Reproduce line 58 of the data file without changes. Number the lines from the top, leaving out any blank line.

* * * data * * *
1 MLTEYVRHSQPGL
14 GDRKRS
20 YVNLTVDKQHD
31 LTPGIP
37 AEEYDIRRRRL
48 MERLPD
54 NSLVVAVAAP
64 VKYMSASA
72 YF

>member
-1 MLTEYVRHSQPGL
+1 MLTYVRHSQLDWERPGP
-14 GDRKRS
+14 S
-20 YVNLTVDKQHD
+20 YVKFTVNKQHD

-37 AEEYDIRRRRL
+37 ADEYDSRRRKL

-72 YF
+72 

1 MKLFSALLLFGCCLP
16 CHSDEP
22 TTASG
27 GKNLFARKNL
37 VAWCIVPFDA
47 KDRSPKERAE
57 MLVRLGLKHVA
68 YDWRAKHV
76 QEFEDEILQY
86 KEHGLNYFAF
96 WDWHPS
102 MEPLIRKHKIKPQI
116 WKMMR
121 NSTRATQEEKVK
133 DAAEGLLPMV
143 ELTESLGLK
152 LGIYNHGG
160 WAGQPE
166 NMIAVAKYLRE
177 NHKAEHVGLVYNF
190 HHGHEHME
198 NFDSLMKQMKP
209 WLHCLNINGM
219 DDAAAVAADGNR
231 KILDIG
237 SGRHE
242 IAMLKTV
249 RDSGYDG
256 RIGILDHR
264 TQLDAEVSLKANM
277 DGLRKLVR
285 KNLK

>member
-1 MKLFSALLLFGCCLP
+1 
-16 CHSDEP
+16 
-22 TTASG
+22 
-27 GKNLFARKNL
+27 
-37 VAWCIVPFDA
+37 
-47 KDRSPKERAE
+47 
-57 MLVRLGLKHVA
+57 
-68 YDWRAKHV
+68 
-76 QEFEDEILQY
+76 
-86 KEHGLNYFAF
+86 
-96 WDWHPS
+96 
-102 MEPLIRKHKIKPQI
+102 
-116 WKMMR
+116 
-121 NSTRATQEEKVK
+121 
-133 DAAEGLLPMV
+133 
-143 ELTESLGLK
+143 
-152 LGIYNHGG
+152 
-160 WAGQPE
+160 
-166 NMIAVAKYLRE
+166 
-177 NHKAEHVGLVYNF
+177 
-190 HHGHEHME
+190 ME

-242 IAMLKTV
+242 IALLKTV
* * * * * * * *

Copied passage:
-22 TTASG